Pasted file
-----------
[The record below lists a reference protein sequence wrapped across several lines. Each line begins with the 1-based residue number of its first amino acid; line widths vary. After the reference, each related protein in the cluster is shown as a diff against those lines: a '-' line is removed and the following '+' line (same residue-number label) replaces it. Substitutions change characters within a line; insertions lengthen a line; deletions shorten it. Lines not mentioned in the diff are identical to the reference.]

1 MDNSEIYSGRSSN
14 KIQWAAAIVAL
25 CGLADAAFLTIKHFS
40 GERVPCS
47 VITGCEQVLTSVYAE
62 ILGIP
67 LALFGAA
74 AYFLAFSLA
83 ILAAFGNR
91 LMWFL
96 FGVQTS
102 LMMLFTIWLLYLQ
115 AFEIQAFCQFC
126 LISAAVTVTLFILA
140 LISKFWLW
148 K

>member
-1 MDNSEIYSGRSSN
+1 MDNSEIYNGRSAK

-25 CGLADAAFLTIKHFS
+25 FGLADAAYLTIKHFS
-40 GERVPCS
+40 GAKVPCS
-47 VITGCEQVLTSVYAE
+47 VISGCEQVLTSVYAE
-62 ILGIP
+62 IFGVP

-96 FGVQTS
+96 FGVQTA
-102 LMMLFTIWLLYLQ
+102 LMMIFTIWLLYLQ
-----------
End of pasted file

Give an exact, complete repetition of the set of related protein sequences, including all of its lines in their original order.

[The record below lists a reference protein sequence wrapped across several lines. Each line begins with the 1-based residue number of its first amino acid; line widths vary. After the reference, each related protein in the cluster is shown as a diff against those lines: a '-' line is removed and the following '+' line (same residue-number label) replaces it. Substitutions change characters within a line; insertions lengthen a line; deletions shorten it. Lines not mentioned in the diff are identical to the reference.]

1 MDNSEIYSGRSSN
14 KIQWAAAIVAL
25 CGLADAAFLTIKHFS
40 GERVPCS
47 VITGCEQVLTSVYAE
62 ILGIP
67 LALFGAA
74 AYFLAFSLA
83 ILAAFGNR
91 LMWFL
96 FGVQTS
102 LMMLFTIWLLYLQ
115 AFEIQAFCQFC
126 LISAAVTVTLFILA
140 LISKFWLW
148 K

>member
-1 MDNSEIYSGRSSN
+1 MDNSEIYNGRSAK

-25 CGLADAAFLTIKHFS
+25 FGLADAAYLTIKHFS
-40 GERVPCS
+40 GAKVPCS
-47 VITGCEQVLTSVYAE
+47 VISGCEQVLTSVYAE
-62 ILGIP
+62 IFGVP

-96 FGVQTS
+96 FGVQTA
-102 LMMLFTIWLLYLQ
+102 LMMIFTIWLLYLQ